School attendance rates for term 1 plummeted below 50 per cent - the lowest in at least a decade, as the Omicron outbreak ripped through communities. Record low levels of school attendance hit Māori and Pasifika hardest with fewer than a third of those populations attending school regularly (attending more than 90 per cent of the time). The latest Ministry of Education data showed overall 46.1 per cent of all students were attending school regularly. This was down from 72.8 per cent in term 1 2019, pre-Covid, 50.5 per cent in 2020 and 66.8 per cent in 2021. In term 4 last year it was 65 per cent. The Ministry noted the Covid-19 Omicron outbreak resulted in "high levels of absences for both students and staff".
Newmarch House COVID-19 inquest told residents went without food, oxygen during outbreak
During the outbreak, 37 of Newmarch House's 97 residents contracted COVID. The facility is owned and run by Anglicare Community Services. One witness said his mother’s breathing apparatus was not operating when he went to visit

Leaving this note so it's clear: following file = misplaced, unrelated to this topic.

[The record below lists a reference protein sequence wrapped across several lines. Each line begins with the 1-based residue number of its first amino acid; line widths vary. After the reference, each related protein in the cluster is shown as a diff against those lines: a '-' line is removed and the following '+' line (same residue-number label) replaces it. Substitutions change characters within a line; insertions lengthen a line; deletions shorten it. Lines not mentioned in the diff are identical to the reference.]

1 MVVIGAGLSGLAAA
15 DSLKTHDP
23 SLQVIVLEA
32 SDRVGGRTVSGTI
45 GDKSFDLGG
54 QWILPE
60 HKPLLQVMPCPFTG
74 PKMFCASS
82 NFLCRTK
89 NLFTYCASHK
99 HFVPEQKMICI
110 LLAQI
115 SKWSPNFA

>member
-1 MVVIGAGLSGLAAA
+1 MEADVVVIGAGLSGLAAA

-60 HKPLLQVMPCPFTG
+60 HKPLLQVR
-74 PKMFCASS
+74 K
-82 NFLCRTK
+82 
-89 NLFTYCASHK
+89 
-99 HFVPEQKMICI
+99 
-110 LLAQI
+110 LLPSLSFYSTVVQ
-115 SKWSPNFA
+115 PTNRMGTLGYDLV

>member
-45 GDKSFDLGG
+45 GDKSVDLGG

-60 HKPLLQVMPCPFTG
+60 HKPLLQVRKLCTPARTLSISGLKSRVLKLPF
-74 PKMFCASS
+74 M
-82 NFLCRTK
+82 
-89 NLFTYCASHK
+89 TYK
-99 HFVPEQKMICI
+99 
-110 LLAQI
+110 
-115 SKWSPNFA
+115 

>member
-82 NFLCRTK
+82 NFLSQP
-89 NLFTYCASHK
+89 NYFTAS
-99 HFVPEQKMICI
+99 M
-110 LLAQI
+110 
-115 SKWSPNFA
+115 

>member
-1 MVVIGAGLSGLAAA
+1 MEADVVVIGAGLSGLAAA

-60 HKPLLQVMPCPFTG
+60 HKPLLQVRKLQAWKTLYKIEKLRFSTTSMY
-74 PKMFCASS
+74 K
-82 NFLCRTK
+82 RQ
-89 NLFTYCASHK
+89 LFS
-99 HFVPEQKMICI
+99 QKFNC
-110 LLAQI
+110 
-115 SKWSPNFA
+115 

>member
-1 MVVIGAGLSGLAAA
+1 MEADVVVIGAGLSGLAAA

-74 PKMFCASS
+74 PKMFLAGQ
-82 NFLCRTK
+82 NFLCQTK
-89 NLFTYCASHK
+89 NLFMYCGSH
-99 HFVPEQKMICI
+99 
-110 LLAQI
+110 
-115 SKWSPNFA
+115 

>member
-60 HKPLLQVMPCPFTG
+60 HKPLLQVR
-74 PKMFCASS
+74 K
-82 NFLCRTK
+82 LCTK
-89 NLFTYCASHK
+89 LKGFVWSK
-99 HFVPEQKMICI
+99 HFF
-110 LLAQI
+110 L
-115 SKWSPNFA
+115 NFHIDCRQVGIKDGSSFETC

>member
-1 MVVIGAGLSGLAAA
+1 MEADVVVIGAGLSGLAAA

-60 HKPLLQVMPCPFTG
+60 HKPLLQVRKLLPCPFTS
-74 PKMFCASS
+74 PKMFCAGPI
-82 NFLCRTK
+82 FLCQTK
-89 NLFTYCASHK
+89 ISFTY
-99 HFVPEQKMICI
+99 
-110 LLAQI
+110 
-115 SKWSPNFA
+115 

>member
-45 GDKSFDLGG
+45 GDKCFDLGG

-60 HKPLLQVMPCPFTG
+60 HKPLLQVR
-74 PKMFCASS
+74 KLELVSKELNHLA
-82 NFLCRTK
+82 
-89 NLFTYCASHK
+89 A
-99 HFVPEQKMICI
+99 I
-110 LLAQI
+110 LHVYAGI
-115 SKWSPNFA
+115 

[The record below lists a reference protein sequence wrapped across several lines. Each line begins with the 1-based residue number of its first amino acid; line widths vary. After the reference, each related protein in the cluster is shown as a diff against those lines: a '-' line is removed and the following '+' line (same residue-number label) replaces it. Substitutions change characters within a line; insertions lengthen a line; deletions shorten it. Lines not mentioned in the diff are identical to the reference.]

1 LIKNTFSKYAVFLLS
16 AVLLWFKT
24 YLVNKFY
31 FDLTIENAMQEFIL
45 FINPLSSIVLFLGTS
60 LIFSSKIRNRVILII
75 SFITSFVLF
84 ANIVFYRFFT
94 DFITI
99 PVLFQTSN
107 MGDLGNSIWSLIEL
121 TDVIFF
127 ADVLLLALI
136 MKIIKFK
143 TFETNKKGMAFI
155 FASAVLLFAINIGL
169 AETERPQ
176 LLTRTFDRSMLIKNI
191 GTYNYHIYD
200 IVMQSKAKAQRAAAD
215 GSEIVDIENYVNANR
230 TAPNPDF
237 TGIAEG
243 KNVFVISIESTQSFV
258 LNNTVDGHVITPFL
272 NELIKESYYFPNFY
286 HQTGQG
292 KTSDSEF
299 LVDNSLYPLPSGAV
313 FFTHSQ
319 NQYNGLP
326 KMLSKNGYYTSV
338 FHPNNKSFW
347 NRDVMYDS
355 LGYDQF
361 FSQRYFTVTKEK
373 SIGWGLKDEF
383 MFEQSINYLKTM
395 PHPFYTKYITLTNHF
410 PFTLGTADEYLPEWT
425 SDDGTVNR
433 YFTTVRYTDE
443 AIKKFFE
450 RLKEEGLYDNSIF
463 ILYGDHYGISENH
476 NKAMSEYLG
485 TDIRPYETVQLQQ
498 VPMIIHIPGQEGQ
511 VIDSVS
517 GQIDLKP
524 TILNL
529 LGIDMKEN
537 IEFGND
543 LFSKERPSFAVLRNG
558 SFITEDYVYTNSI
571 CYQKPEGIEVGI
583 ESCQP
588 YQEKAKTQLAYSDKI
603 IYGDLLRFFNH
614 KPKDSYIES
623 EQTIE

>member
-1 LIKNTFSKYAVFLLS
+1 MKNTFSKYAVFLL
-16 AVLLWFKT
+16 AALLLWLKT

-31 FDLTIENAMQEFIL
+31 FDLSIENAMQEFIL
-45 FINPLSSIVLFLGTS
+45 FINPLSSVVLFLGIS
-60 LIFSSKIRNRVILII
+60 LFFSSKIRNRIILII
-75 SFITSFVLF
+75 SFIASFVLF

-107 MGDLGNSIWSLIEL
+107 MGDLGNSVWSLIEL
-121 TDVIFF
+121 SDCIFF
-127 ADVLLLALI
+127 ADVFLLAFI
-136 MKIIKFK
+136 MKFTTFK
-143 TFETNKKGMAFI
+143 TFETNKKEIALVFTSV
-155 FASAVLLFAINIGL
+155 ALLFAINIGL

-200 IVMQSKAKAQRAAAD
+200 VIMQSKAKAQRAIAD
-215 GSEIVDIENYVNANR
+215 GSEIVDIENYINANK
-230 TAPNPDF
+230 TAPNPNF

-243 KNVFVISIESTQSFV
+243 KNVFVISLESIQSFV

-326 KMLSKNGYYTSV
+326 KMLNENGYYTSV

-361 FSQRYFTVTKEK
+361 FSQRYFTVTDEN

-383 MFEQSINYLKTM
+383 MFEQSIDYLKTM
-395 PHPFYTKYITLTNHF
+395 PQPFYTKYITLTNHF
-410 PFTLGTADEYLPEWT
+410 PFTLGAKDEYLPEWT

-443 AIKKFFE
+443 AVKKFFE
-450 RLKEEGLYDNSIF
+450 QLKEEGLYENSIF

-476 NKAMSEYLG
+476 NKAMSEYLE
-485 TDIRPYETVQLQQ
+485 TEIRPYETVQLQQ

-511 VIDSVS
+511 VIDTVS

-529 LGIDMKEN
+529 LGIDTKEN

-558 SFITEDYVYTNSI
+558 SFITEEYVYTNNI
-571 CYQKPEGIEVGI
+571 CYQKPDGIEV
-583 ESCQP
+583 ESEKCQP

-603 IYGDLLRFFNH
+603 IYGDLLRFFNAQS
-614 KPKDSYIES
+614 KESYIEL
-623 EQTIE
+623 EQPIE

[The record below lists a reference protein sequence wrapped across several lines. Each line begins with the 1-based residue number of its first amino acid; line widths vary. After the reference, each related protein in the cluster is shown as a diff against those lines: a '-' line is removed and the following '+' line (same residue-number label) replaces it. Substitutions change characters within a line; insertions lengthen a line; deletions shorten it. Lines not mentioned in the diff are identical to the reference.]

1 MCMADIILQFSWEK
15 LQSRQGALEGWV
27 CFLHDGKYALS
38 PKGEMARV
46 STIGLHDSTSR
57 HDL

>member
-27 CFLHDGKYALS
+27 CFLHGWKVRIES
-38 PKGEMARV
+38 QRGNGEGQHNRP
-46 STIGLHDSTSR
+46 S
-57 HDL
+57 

‘Exhaustion and burnout’: states look to boost volunteer numbers as demand increases
Unlike many others at the organisation, the pair are continuing their volunteer work well after lockdowns have ended. “It’s given me a purpose and the best thing is I met my nextdoor neighbours,” Bergman says. Hazels agrees that their friendship has been a “lovely” outcome of her volunteering experience. “We laugh, and we have fun, and we’re all doing a good thing,” she says. They were drawn to volunteering during Melbourne’s early Covid restrictions, as it was a permitted activity that allowed them to escape lockdowns.
Xi's Covid Rules and Tech Crackdown Push Gen Z in China to 'Bailan'